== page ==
10. Magdalen’s First Attempt to See Jesus

Jesus returns from the desert and is quickly rejoined by many of His disciples, who begin again to baptize. He is invited to the marriage feast at Cana, where He performs His first public miracle. He and His disciples travel in the area around the Sea of Galilee. A couple of hours from Gadara, Jesus again crossed the Jordan, and went on toward the southwest, leaving Scythopolis to the left. He crossed Mount Moreh to Jezrael, a city on the west side of the plain Esdrelon. Jesus cured numbers there openly before the synagogue. But He stayed a few hours only in Jezrael, so that Magdalen who, at the earnest entreaty of Martha, had come with her to see Jesus, did not find Him on her arrival. She heard only of His miracles from the lips of those whom He had cured. The sisters here separated, and Magdalen retraced her steps to Magdalum...Jesus consoled Lazarus on the subject of Magdalen, of whom He said that already there had fallen upon her soul a spark of salvation, which would entirely consume her. (Vol. 2, pp. 64, 72) 


11. Magdalen’s First Call to Conversion

Jesus and His disciples travel to Galilee, where He continues teaching and performing miracles. John the Baptist is now no longer baptizing but is preaching of Jesus and referring all who ask for baptism to the disciples of Jesus. Jesus taught in Jezrael and performed many miracles before a great concourse of people. All the disciples from Galilee were here assembled to meet Him. Nathanael Chased, Nathanael the bridegroom, Peter, James, John, the sons of Mary Cleophas, all were there. Lazarus, Martha, Seraphia (Veronica) and Johanna Chusa, who had come before from Jerusalem, had visited Magdalen at her castle of Magdalum to persuade her to go with them to Jezrael in order to see, if not to hear, the wise, the admirable, the most eloquent, and most beautiful Jesus, of whom the whole country was full. Magdalen had yielded to the persuasions of the women and, surrounded by much vain display, accompanied them thither. As she stood at the window of an inn gazing down into the street, Jesus and His disciples came walking by. He looked at her gravely as He passed, with a glance that pierced her soul. An unusual feeling of confusion came over her. Violently agitated, she rushed from the inn and, impelled by an overpowering sense of her own misery, hid in a house wherein lepers and women afflicted with bloody flux found a refuge. It was a kind of hospital under the superintendence of a Pharisee. The people of the inn from which Magdalen had fled, knowing the life she was leading, cried out: “That’s the right place for her, among lepers and people tormented with bloody flux!” But Magdalen had fled to the house of the leprous through that feeling of intense humiliation roused in her soul by the glance of Jesus, for she had made her way into that respectable position among the other women through a motive of pride, not wishing to stand in the crowd of poor, common people. Accompanied by Lazarus, she returned to Magdalum with Martha and the other women. The next Sabbath was there celebrated by them, for Magdalum could boast a synagogue. (Vol. 2, pp. 78-79)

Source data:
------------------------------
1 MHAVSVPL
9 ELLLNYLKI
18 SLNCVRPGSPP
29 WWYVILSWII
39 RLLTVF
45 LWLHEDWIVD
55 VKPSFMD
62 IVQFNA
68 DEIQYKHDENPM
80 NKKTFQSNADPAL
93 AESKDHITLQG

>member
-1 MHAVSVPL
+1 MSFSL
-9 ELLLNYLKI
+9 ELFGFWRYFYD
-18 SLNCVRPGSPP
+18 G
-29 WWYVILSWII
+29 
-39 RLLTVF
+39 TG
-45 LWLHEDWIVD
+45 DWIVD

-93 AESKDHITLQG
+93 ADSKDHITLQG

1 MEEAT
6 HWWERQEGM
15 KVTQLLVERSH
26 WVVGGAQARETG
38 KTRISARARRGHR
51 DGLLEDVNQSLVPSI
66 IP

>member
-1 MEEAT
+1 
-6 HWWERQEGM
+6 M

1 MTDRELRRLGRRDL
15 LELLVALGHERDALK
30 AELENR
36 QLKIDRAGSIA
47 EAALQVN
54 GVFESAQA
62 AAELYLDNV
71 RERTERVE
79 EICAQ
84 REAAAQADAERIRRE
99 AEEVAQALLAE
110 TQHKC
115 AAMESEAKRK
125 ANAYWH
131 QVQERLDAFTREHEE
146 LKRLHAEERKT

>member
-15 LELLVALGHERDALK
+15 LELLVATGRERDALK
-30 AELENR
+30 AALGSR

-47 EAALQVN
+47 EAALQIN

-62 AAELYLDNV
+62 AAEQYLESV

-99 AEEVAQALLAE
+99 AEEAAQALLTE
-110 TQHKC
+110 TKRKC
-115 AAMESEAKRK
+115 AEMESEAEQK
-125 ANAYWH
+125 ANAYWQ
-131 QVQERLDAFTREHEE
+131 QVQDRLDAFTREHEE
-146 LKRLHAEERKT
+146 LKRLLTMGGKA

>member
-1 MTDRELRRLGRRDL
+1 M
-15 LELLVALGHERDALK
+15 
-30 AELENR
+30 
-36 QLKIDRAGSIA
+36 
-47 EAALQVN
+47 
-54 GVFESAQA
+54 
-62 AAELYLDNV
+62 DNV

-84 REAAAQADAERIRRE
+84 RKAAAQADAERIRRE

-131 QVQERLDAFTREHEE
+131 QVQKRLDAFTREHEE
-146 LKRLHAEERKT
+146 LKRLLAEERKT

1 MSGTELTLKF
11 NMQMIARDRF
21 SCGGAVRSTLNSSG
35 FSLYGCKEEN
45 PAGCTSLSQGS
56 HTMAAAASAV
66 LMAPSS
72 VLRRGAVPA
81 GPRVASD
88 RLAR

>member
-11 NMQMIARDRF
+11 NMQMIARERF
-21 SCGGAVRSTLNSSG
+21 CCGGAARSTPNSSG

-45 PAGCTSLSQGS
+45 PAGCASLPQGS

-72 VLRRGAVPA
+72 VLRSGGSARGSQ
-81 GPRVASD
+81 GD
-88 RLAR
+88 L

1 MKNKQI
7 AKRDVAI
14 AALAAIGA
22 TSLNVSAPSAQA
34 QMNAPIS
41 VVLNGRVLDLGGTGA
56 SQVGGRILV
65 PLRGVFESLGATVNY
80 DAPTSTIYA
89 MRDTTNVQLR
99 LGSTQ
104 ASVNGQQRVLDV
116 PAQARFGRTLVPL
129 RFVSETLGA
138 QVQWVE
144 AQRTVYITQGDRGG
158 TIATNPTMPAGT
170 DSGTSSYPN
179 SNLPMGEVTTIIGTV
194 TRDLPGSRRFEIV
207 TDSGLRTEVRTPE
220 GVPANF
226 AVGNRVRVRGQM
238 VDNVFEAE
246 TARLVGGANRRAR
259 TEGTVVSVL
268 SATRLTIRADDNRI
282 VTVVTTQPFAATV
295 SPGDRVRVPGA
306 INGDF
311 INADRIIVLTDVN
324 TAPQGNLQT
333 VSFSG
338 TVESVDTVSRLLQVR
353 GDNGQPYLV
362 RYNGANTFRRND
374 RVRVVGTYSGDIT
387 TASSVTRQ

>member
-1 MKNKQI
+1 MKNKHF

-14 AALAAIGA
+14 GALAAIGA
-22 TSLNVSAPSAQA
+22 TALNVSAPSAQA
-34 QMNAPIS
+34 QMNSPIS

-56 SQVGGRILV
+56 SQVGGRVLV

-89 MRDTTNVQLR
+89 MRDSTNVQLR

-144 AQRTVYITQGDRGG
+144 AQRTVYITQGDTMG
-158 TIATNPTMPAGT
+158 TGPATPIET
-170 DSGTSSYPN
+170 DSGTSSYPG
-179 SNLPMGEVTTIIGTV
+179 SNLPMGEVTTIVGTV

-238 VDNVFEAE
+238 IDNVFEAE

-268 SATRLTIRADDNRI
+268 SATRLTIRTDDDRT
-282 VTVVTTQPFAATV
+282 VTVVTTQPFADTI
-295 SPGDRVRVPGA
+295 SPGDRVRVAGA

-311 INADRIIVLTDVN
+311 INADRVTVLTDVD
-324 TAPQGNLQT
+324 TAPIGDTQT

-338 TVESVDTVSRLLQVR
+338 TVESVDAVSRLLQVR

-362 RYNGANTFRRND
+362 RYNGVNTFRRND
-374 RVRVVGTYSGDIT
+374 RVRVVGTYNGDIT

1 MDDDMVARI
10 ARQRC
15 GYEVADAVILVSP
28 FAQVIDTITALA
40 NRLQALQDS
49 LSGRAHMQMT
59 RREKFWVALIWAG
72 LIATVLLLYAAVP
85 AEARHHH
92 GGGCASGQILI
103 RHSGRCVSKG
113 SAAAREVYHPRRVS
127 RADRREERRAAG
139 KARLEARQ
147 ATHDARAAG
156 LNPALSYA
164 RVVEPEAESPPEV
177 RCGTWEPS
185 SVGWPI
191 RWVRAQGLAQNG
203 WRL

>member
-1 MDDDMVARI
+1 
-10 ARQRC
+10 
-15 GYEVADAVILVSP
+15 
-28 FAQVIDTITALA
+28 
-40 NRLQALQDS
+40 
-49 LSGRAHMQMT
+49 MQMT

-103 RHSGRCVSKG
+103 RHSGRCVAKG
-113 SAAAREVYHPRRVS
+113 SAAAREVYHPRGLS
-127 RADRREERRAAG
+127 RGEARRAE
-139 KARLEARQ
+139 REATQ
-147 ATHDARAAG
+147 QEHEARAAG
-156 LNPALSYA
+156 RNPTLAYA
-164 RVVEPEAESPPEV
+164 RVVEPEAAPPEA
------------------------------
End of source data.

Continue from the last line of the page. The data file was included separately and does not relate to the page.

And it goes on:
12. Jesus Reassures Martha

Jesus continues performing miracles and exorcisms before ever-increasing crowds in Capharnaum. In the evening Jesus went to His Mother’s house between Bethsaida and Capharnaum, whither had come Lazarus with Martha and the other women from Jerusalem. They were on their way from Magdalum and had called to take leave of Mary before returning to Jerusalem. He said that Martha was too anxious, that Magdalen had been very deeply affected, yet she would, notwithstanding, relapse once more into her old ways. She had not yet laid aside her fine attire, for, as she declared, one in her position could not dress so plainly as the other women, etc. (Vol. 2, pp. 80-81)